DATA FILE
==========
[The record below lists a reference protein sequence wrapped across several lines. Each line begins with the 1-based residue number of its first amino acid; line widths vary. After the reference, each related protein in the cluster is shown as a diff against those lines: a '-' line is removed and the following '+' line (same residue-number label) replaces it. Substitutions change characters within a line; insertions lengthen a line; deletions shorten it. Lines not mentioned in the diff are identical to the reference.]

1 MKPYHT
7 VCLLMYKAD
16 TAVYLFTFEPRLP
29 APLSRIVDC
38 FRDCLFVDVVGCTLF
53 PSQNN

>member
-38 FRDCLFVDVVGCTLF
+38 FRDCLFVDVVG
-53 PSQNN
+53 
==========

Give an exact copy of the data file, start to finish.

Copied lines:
[The record below lists a reference protein sequence wrapped across several lines. Each line begins with the 1-based residue number of its first amino acid; line widths vary. After the reference, each related protein in the cluster is shown as a diff against those lines: a '-' line is removed and the following '+' line (same residue-number label) replaces it. Substitutions change characters within a line; insertions lengthen a line; deletions shorten it. Lines not mentioned in the diff are identical to the reference.]

1 MKPYHT
7 VCLLMYKAD
16 TAVYLFTFEPRLP
29 APLSRIVDC
38 FRDCLFVDVVGCTLF
53 PSQNN

>member
-38 FRDCLFVDVVGCTLF
+38 FRDCLFVDVVG
-53 PSQNN
+53 